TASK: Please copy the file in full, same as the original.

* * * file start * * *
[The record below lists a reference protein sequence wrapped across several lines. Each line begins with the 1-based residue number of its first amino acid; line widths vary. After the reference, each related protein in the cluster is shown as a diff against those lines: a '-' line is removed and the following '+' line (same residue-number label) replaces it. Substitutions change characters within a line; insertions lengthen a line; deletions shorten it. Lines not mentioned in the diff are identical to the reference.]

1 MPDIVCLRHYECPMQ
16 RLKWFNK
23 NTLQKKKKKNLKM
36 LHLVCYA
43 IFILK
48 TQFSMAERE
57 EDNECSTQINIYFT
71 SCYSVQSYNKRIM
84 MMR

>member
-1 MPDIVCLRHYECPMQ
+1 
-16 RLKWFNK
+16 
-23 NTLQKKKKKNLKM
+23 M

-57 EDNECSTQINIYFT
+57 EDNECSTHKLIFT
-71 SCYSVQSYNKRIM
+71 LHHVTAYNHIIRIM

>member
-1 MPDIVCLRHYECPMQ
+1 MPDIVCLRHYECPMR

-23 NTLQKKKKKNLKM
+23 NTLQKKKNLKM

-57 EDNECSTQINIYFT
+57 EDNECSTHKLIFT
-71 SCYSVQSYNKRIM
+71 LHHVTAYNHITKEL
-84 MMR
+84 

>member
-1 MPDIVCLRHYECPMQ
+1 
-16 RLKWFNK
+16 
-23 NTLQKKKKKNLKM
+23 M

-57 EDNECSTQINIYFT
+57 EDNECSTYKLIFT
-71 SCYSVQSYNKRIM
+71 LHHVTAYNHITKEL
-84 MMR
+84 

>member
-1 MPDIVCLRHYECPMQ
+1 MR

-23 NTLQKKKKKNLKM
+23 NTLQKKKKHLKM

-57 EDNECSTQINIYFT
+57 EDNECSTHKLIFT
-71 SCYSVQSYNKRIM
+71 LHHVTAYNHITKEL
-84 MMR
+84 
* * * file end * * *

[The record below lists a reference protein sequence wrapped across several lines. Each line begins with the 1-based residue number of its first amino acid; line widths vary. After the reference, each related protein in the cluster is shown as a diff against those lines: a '-' line is removed and the following '+' line (same residue-number label) replaces it. Substitutions change characters within a line; insertions lengthen a line; deletions shorten it. Lines not mentioned in the diff are identical to the reference.]

1 MPDIVCLRHYECPMQ
16 RLKWFNK
23 NTLQKKKKKNLKM
36 LHLVCYA
43 IFILK
48 TQFSMAERE
57 EDNECSTQINIYFT
71 SCYSVQSYNKRIM
84 MMR

>member
-1 MPDIVCLRHYECPMQ
+1 
-16 RLKWFNK
+16 
-23 NTLQKKKKKNLKM
+23 M

-57 EDNECSTQINIYFT
+57 EDNECSTHKLIFT
-71 SCYSVQSYNKRIM
+71 LHHVTAYNHIIRIM

>member
-1 MPDIVCLRHYECPMQ
+1 MPDIVCLRHYECPMR

-23 NTLQKKKKKNLKM
+23 NTLQKKKNLKM

-57 EDNECSTQINIYFT
+57 EDNECSTHKLIFT
-71 SCYSVQSYNKRIM
+71 LHHVTAYNHITKEL
-84 MMR
+84 

>member
-1 MPDIVCLRHYECPMQ
+1 
-16 RLKWFNK
+16 
-23 NTLQKKKKKNLKM
+23 M

-57 EDNECSTQINIYFT
+57 EDNECSTYKLIFT
-71 SCYSVQSYNKRIM
+71 LHHVTAYNHITKEL
-84 MMR
+84 

>member
-1 MPDIVCLRHYECPMQ
+1 MR

-23 NTLQKKKKKNLKM
+23 NTLQKKKKHLKM

-57 EDNECSTQINIYFT
+57 EDNECSTHKLIFT
-71 SCYSVQSYNKRIM
+71 LHHVTAYNHITKEL
-84 MMR
+84 